The Sages in the midrash actually identify more possible names for him, adding Hever (from the Deborah story) and Putiel (Elazar the priest’s father-in-law in Exod 6:25) to the above five (Reuel, Jethro, Jether, Hovav, Keni) to make seven, and attempt to explain them all. In this essay, I will leave off the question of name and focus on the issue of tribal affiliation: Midianite or Kenite.
Kenites vs. Midianites
Despite the midrashic attempts to make the contradiction disappear, Midianites are not Kenites; these are two distinct peoples. Midianites are descendants of Midian son of Abraham and Keturah (Gen 25:2). Kenites, mentioned twice in the Torah, are understood to be descendants of Kain (Num 24:22), and, according to Genesis (15:19), they were already occupying the land of Canaan when Abraham arrived, and therefore cannot be identified with the Midianites, who did not yet exist.
The Torah presents the Kenites in a negative light. Not only are they one of the native peoples that will be displaced by Abraham’s descendants, but they are actually cursed by Balaam in the collection of “prophecies against the gentiles” (Num 24).
כאוַיַּרְא֙ אֶת הַקֵּינִ֔י וַיִּשָּׂ֥א מְשָׁל֖וֹ
וַיֹּאמַ֑ר אֵיתָן֙ מֽוֹשָׁבֶ֔ךָ
וְשִׂ֥ים בַּסֶּ֖לַע קִנֶּֽךָ:
כב כִּ֥י אִם־יִהְיֶ֖ה לְבָ֣עֵֽר קָ֑יִן
עַד־מָ֖ה אַשּׁ֥וּר תִּשְׁבֶּֽךָּ:
21He saw the Kenites and, taking up his theme, he said:
Though your abode be secure,
And your nest (קן) be set among cliffs,
22 Yet shall Kain be consumed,
When Assyria takes you captive.
Although there seems nothing positive in either biblical passage to lead a reader to think that there was or should be an alliance between Kenites and Israelites, a number of passages in Judges and Samuel say otherwise.
We already saw above that the Kenites go along with the Judahites as partners in conquering and settling the land (Judg. 1:16). The text does not say why the Kenites are Judah’s allies.
Another reference to the alliance between the Israelites and the Kenites comes from the story of Saul’s battle with the Amalekites. When Saul attacks the city of Amalek in the south, he warns the Kenites to leave the area (1 Sam 15:6).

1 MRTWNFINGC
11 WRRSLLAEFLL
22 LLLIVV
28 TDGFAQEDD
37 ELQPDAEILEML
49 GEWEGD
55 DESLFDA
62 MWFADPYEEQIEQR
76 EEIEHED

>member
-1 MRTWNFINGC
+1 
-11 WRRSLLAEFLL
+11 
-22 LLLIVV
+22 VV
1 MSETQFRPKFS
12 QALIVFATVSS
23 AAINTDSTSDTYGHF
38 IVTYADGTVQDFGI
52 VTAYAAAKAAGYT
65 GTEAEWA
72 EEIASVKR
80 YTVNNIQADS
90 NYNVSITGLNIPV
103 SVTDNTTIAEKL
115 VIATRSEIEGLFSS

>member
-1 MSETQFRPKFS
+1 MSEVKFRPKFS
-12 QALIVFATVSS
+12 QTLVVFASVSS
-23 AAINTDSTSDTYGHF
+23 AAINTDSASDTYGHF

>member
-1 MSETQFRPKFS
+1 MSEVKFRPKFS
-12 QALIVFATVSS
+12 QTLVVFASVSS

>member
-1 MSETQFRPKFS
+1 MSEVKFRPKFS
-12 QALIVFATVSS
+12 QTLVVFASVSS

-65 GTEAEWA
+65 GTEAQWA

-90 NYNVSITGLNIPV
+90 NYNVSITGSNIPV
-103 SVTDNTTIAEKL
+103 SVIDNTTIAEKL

וַיֹּ֣אמֶר שָׁא֣וּל אֶֽל הַקֵּינִ֡י לְכוּ֩ סֻּ֨רוּ רְד֜וּ מִתּ֣וֹךְ עֲמָלֵקִ֗י פֶּן אֹֽסִפְךָ֙ עִמּ֔וֹ וְאַתָּ֞ה עָשִׂ֤יתָה חֶ֙סֶד֙ עִם כָּל בְּנֵ֣י יִשְׂרָאֵ֔ל בַּעֲלוֹתָ֖ם מִמִּצְרָ֑יִם וַיָּ֥סַר קֵינִ֖י מִתּ֥וֹךְ עֲמָלֵֽק:
Saul said to the Kenites, “Come, withdraw at once from among the Amalekites, that I may not destroy you along with them; for you showed kindness to all the Israelites when they left Egypt.” So the Kenites withdrew from among the Amalekites.
That the Kenites lived near the Amalekites is implied in the Balaam poem quoted above, since he “sees” the Kenites immediately after he finishes cursing the Amalekites (Num 24:20). Strikingly, this source in Samuel does not mention anything about a marriage with Moses, but points to some general kindness the Kenites performed for the Israelites upon their exodus from Egypt.
No such story is recorded in the Torah; this probably reflects a lost tradition. Since both the Samuel account and the Judges account agree that Israelites and Kenites are allies, but do not give the same reason for this, we see that the fact of the alliance is more important than the reason. In other words, the authors of these texts know that there is (or was) an alliance between the Israelites and the Kenites, but they have more than one explanation for why that is. Intriguingly, both explanations hearken back to the wilderness period, a period whose “hoary antiquity” may give authority to traditions associated with it.
A Tradition-Historical Approach
There is no way to reconcile the various traditions about Moses’ father-in-law. It seems probable that a tradition historical approach—one that attempts to trace the development of traditions over time—works best to explain the discrepancy between different accounts of Moses and his father-in-law. Moses was an important person in Israel’s mnemohistory (=cultural memory) and it is hardly surprising that multiple attempts may have been made in Israel’s history to cement an alliance between Israel and a neighboring people—Midianites, Kenites, perhaps even the Kushites (see Num 12:1)—by claiming that the great Moses married into their clan during his wanderings in the wilderness.
This would fit with the reality of how genealogies were used in the ancient Near East. In ANE literature and treaties, relationships—e.g. father-son, father-in-law son-in-law—were not meant literally, but were ways of expressing geographical proximity or political affinity.
Allied kings would refer to each other as brothers, as would their subordinates when communicating with allies. A revealing example of this phenomenon comes from a letter written by Ibubu, steward of the king of Ebla (named Irkab-Damu; c. 2340 B.C.E.) to an envoy from the ruler of Hamazi (named Zizi):